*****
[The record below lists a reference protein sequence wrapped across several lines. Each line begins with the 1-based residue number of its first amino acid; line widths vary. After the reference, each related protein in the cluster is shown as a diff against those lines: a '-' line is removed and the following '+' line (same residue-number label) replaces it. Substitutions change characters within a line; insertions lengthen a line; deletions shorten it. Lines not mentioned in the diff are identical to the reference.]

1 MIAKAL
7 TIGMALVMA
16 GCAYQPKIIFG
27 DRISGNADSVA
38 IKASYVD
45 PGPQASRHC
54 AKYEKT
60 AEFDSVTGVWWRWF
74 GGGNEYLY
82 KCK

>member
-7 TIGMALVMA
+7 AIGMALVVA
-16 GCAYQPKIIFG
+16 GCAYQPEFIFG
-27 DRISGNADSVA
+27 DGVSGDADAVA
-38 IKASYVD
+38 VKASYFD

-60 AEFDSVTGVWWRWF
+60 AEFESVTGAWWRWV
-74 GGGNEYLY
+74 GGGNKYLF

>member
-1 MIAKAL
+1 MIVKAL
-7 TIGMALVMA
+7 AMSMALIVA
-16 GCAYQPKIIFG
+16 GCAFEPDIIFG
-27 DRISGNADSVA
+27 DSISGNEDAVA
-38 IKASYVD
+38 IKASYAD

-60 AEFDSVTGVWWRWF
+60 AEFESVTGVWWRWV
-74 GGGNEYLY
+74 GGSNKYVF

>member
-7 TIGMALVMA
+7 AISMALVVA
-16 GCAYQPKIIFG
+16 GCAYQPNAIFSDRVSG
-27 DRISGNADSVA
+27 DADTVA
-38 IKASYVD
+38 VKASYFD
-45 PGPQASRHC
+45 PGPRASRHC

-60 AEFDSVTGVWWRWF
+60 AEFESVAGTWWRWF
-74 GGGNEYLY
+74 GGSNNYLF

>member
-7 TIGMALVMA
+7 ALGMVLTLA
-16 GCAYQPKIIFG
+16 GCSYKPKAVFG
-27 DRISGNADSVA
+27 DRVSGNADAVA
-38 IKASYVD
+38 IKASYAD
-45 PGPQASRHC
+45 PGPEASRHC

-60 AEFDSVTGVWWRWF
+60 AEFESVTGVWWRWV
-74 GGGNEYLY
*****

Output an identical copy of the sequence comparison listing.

[The record below lists a reference protein sequence wrapped across several lines. Each line begins with the 1-based residue number of its first amino acid; line widths vary. After the reference, each related protein in the cluster is shown as a diff against those lines: a '-' line is removed and the following '+' line (same residue-number label) replaces it. Substitutions change characters within a line; insertions lengthen a line; deletions shorten it. Lines not mentioned in the diff are identical to the reference.]

1 MIAKAL
7 TIGMALVMA
16 GCAYQPKIIFG
27 DRISGNADSVA
38 IKASYVD
45 PGPQASRHC
54 AKYEKT
60 AEFDSVTGVWWRWF
74 GGGNEYLY
82 KCK

>member
-7 TIGMALVMA
+7 AIGMALVVA
-16 GCAYQPKIIFG
+16 GCAYQPEFIFG
-27 DRISGNADSVA
+27 DGVSGDADAVA
-38 IKASYVD
+38 VKASYFD

-60 AEFDSVTGVWWRWF
+60 AEFESVTGAWWRWV
-74 GGGNEYLY
+74 GGGNKYLF

>member
-1 MIAKAL
+1 MIVKAL
-7 TIGMALVMA
+7 AMSMALIVA
-16 GCAYQPKIIFG
+16 GCAFEPDIIFG
-27 DRISGNADSVA
+27 DSISGNEDAVA
-38 IKASYVD
+38 IKASYAD

-60 AEFDSVTGVWWRWF
+60 AEFESVTGVWWRWV
-74 GGGNEYLY
+74 GGSNKYVF

>member
-7 TIGMALVMA
+7 AISMALVVA
-16 GCAYQPKIIFG
+16 GCAYQPNAIFSDRVSG
-27 DRISGNADSVA
+27 DADTVA
-38 IKASYVD
+38 VKASYFD
-45 PGPQASRHC
+45 PGPRASRHC

-60 AEFDSVTGVWWRWF
+60 AEFESVAGTWWRWF
-74 GGGNEYLY
+74 GGSNNYLF

>member
-7 TIGMALVMA
+7 ALGMVLTLA
-16 GCAYQPKIIFG
+16 GCSYKPKAVFG
-27 DRISGNADSVA
+27 DRVSGNADAVA
-38 IKASYVD
+38 IKASYAD
-45 PGPQASRHC
+45 PGPEASRHC

-60 AEFDSVTGVWWRWF
+60 AEFESVTGVWWRWV
-74 GGGNEYLY